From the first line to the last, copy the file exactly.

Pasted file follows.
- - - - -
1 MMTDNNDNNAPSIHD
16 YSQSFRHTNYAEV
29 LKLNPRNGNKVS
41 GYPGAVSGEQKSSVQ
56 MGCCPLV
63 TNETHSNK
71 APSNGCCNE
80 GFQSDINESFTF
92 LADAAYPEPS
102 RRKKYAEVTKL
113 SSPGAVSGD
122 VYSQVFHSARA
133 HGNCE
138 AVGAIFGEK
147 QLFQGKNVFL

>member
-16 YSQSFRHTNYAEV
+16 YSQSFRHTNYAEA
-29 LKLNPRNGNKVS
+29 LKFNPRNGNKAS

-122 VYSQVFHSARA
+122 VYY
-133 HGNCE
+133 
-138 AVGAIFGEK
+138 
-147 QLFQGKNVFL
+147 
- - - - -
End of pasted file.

1 MMTDNNDNNAPSIHD
16 YSQSFRHTNYAEV
29 LKLNPRNGNKVS
41 GYPGAVSGEQKSSVQ
56 MGCCPLV
63 TNETHSNK
71 APSNGCCNE
80 GFQSDINESFTF
92 LADAAYPEPS
102 RRKKYAEVTKL
113 SSPGAVSGD
122 VYSQVFHSARA
133 HGNCE
138 AVGAIFGEK
147 QLFQGKNVFL

>member
-16 YSQSFRHTNYAEV
+16 YSQSFRHTNYAEA
-29 LKLNPRNGNKVS
+29 LKFNPRNGNKAS

-122 VYSQVFHSARA
+122 VYY
-133 HGNCE
+133 
-138 AVGAIFGEK
+138 
-147 QLFQGKNVFL
+147 